Take note — this movement is going to happen, with or without you. With an assist from modern medical care, scientists project there will be 25 million centenarians scattered across the world by 2100. (There are currently just 573,000.) But you don’t need to wait for Benjamin Button patents from the big pharmaceuticals. You can start living in the name of longevity today.

Below, 100 ways to live to 100, broken down by how you optimize your lifespan through diet, fitness, good choices and some truly wild wild cards. Before diving in, understand that you can’t do all of them; some of them are likely even incompatible. But the idea is to cherrypick those that work for your life. Ultimately, if nothing else, know this: making the call right now to act in the name of longevity — whether your “right now” is 35 or 65 — won’t just add life to your ledger. It’ll enrich and lighten every year along the way.

DIETARY DECISIONS

1. Eat fresh ingredients grown nearby

The planet’s longest-living communities all have access to food from farms and orchards down the road — that’s to say, within a 10-mile radius of their homes. These ingredients aren’t treated with pesticides or pumped with preservatives; they’re their original nutrient-dense, fiber-rich selves. Sound expensive? So are late-life medical bills.

2. Eat a wide variety of vegetables

So you’ll eat carrots, beets and cucumbers and that’s it. Okay. But if you want to unlock your true longevity potential — and lower your risk of everything from cardiovascular disease to macular degeneration — you need to regularly cycle through the whole menu: cruciferous veggies, dark leafy greens, edible plant stems, roots and marrows.

3. Eat until 80% full

Hara hachi bu is a Japanese saying that translates to “Eat until you’re 80% full.” It’s an alien concept in America, where portion sizes are the biggest in the world and somehow getting larger. But finding your “slightly full” will directly reduce your risk of cancer, heart disease or stroke while giving your body more energy and less bloating in the short term.

4. Eat home-cooked family dinners

As the godfather of nouvelle cuisine, Chef Fernard Point, once famously said: “Butter! Give me butter! Always butter!” Restaurants want customers to leave happy, so they use lots of flavor — salt, sugar and fat. It all adds up. According to one study, eating out twice a day increases your chance of an early death by 95%. Cooking is your best bet.

5. Embrace complex carbohydrates

The bread aisle is a starting point for understanding the difference between foods rich in simple carbohydrates (Wonder Bread) and those rich in complex carbohydrates (100% whole-wheat breads). The latter, for instance, rocks a ton of fiber and fuels the body in a sustainable way. Seek out more complex carbs like brown rice, oats and barley.

6. Consider a plant-based diet

You don’t have to give up meat. But you should know that societies full of centenarians don’t eat very much of it. While meat dominates most American meals, it only appears in Blue Zone diets at a rate of five times a month, two ounces per serving. And when it does, it comes sourced from free-range animals that weren’t treated with hormones or antibiotics.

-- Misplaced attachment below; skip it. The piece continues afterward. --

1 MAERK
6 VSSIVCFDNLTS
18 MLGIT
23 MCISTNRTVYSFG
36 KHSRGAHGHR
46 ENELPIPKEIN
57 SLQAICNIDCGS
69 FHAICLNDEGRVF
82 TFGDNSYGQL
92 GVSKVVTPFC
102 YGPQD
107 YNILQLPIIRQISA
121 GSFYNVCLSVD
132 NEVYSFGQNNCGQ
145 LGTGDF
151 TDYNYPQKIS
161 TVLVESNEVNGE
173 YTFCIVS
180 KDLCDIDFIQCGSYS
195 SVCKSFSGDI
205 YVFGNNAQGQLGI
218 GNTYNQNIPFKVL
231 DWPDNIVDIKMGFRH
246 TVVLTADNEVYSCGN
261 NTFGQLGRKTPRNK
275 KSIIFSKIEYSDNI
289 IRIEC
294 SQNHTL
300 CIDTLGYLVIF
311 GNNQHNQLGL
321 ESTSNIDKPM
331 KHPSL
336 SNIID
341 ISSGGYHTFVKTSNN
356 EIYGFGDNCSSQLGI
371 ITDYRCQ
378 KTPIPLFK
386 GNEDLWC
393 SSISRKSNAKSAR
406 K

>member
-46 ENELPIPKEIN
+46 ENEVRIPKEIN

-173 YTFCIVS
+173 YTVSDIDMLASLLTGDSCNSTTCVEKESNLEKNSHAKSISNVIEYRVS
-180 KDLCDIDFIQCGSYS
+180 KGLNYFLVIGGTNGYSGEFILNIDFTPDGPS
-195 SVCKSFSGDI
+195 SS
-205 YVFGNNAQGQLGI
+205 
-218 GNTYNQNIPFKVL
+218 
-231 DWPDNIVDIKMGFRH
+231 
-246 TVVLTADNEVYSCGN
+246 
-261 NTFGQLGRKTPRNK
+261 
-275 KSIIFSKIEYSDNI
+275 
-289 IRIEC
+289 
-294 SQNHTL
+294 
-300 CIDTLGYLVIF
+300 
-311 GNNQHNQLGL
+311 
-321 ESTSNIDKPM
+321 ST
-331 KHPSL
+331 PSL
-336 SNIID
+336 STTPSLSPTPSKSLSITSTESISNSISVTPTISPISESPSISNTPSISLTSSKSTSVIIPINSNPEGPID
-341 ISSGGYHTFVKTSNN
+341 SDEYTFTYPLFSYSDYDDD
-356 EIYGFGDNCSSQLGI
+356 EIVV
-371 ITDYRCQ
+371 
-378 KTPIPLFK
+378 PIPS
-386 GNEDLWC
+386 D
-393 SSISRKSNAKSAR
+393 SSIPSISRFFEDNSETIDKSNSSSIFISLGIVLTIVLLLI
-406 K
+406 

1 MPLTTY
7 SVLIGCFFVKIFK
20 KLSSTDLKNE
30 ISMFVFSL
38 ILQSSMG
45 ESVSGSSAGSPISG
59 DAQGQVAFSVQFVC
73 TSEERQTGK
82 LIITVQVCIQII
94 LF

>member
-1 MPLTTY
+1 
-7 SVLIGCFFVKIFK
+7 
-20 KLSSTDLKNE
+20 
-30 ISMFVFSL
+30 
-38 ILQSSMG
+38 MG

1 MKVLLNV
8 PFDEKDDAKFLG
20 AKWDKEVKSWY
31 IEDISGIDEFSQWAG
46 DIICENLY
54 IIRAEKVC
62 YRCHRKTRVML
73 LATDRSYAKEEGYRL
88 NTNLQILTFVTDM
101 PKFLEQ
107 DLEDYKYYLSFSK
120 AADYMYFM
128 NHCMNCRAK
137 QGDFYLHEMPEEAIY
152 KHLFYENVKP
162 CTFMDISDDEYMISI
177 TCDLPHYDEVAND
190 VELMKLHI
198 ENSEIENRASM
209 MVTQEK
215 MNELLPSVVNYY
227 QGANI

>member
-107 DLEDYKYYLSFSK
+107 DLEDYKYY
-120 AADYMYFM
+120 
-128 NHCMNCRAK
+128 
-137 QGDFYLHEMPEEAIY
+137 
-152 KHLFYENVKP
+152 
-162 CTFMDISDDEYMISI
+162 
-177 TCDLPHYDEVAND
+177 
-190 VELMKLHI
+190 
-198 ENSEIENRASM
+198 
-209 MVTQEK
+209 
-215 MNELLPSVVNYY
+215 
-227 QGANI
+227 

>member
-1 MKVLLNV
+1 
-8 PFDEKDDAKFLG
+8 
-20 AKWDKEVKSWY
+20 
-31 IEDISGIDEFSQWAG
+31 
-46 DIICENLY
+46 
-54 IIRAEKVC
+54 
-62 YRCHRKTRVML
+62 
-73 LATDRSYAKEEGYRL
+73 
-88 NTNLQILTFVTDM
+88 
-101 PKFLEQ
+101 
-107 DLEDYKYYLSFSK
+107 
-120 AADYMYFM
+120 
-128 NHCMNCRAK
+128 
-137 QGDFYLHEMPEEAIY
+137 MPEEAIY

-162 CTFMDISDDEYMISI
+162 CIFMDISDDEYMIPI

7. Substitute meat with fish

Keeping fish in the rotation not only takes pressure off your veggie cooking skills — it’s also a huge life-expectancy boon. One study found that “pesco-vegetarians” (who eat up to three ounces of fish daily) live longest, aided by omega-3 fatty acids, vitamins and minerals. If you can, aim for non-farmed, mid-chain fish like trout, snapper and sardines.

8. Try not to eat just before bed

Your last meal of the day should be your smallest, and shouldn’t be eaten within three hours of heading to sleep. If you’re constantly pining for a huge dinner or bedtime snack, you’re probably not fueling properly throughout the day. It’s stress-eating dressed up as a reward, which leads to indigestion in the near term and weight gain over time.

9. Let yourself feel hunger

Don’t get bogged down with YouTube videos on “the right way to intermittently fast.” As renowned Harvard geneticist Dr. David Sinclair told us: “We don’t know the best method. We do know that if you’re never hungry,  if you’re eating three meals a day and snacking in between, that’s the worst thing you can do. It switches off your body’s defenses.”

10. Eat dark chocolate

Most people have heard this one. Dark chocolate is no elixir on its own, but cacao tree seeds are part of a family of environmentally stressed plants that “activate longevity pathways in other organisms when consumed.” Replace your cookies and cupcakes with a little square from time to time to reap the rewards of flavanols and resveratrol.

11. Make more PB&Js

Peanut butter and jelly sandwiches are having a moment. A few years ago, ESPN devoted a profile to the NBA’s “secret addiction.” Tom Brady revealed not long after that the PB&J is his pregame meal of choice. And this year, a study concluded that the sandwich can add 33 minutes to your life. Remember to use whole-wheat bread and all-natural jelly.

12. Eat more beans

The backbone of the centenarian diet. Beans are high in fiber, protein, iron, magnesium, potassium and B-vitamins, and low in fat and calories. They fill you up as well as meat and cook easy (serve them on their own with olive oil and a bit of sea salt, or put them in a burrito or salad). David Buettner calls beans “the world’s greatest longevity food.”

13. Eat more nuts

Sure, you’ve heard it forever. That doesn’t make it any less true. One massive study that assessed nut consumption in approximately 119,000 Americans over 30 years found that regular nut-eaters (think a handful or two of almonds a day) reduced their risk of dying from cancer, heart disease and respiratory disease by 20%.